As marketing departments become more reliant on technology, a strong relationship with the CMO will be necessary for the survival of CIOs. In fact, don't be surprised to see CIOs playing a supporting role in the enterprise.
By Paul Rubens
Within the next few years many CIOs will find that effectively they work for their chief marketing officer (CMO), and their IT department will have become little more than the technology arm of the marketing department.
That’s the view of Larry Weber, chairman and CEO of the W2 Group (a marketing services company), founder of The Weber Group public relations company, and a noted speaker and author.
“There will still be all the traditional boring stuff of IT, so the CIO will still have a job,” says Weber. “But ultimately I don’t see the CIO long term being as important as the CMO — or whatever the CMO is called in the future,” he adds.
Weber says that one of the CIO’s key jobs will be to help the CMO select the best marketing automation platforms and software and integrate them with other corporate systems.
‘Cultural Shift’ in Tech
CIOs will find this type of co-operation different from the independent way that they have operated in the past, he says.
“This is quite a cultural shift, because traditionally the IT department is physically far from the marketing department, the IT staff dress differently to marketing staff, and there is no communication between technology people and marketing people. But that is how the CIO is going to have to evolve. ”
“There is bound to be inherent conflict, and that’s where the CEO comes in,. But I think that, in most cases, he will side with the marketing people.”
— Larry Weber, chairman and CEO of the W2 Group
What’s driving the change is that instead of traditional advertising, it’s social media, big data and analytics that will be the key tools that marketers use to reach customers and give them the best experience possible.
“So now the marketing department is reliant on technology, and the CMO has to say ‘help me out here. We need to get together to get the right software. I don’t want to learn technology, I just need it to work,'” Weber says.
CIOs Need to Get Marketing Savvy
It’s not only the CIO who will have to learn to adapt, Weber says: The CMO will also have to change to prepare for his brave new world of technology driven marketing. “What we will need is more tech savvy CMOs and more marketing savvy CIOs.”
That means that within five years the two roles will have blurred and become less distinct and there will be new roles with new titles as well: “Communities Manager,” “VP of Content,” “VP of Social Media” and “VP of Customer Experience” are a few that Weber suggests.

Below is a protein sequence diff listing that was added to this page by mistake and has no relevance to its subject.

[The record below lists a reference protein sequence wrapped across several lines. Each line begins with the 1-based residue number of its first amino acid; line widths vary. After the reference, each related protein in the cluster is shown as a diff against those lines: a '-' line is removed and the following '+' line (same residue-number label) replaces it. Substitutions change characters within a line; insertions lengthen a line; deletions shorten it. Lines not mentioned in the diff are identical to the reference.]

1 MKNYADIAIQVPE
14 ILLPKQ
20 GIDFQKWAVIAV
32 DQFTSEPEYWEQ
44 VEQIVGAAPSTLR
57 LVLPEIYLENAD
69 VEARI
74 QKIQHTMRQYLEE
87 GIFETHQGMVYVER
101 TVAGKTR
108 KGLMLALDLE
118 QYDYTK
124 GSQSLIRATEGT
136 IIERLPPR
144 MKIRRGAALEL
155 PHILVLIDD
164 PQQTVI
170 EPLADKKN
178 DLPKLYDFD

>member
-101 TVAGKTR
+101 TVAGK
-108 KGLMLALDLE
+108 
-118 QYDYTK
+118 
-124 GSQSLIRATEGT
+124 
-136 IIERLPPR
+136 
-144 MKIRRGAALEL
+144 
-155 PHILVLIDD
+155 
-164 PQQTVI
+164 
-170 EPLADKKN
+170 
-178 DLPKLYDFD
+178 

But despite Weber’s prediction that the CIO’s role will be reduced to that of technology advisor to the marketing department, there will still be plenty of what he referred to earlier as “the traditional boring stuff.” And that includes many IT considerations that have vital consequences for the business, such as security and compliance.
CIO-CMO Conflict Inevitable
That means that there will almost inevitably be conflict between the CIO and the CMO. For example, what will happen when the CMO decides that the business needs to use a particular software as a service (SaaS) product, but the CIO tries to veto it for data security or compliance reasons that could have very significant implications for the business if ignored.
“There is bound to be inherent conflict, and that’s where the CEO comes in,” says Weber. “But I think that, in most cases, he will side with the marketing people.”
A policy of overruling the CIO’s security or compliance concerns could get an organization in to serious legal difficulties and the customer experience is hardly likely to be enhanced if their personal data is not adequately protected.
For that reason it’s unlikely that CMOs will be encouraged to ignore their CIOs altogether, but Kathleen Schaub, a vice president at IDC’s CMO Advisory Service, agrees with Weber that in most organizations the CMO will have more of the CEO’s ear than the CIO.
“The CEO has to recognize the CIO/CMO relationship, and give the CMO a stronger voice in company strategy,” Schaub says.
Battling Over Technology Budget
Another potential area of conflict is the question of IT budgets, specifically which department is expected to pay for the IT-related activities of the marketing department. Some — like marketing-related SaaS products — may naturally fall into the category of marketing expenditure, but what about the storage and processing power needed to carry out Big Data analytics? Is that an IT or a marketing activity, and out of which department’s budget should it come?
IDC figures show that about two thirds of technology spending for marketing is already being paid for out of marketing rather than IT budgets, and the amount being spent each year is growing strongly.
“Spending on marketing automation has increased steadily since the 1990s, and it’s now reached fever pitch,” says Schaub. That would suggest that – regardless of whether budgets for overall IT spending grow – the CMO will have control over more of the pie than the CIO in the future.
Despite all of the above, Schaub says that conflict in the relationship between CMO and CIO can be avoided in a number of ways. “One approach is to try and ensure there is a good strong relationship between the CIO and the CMO. But that’s not always possible because it comes down to having the right personalities,” she says.
But there is another way – and one which Schaub says has already been tried successfully by corporations like Motorola Solutions. “The answer may simply be to make the CIO and the CMO the same person,” she says.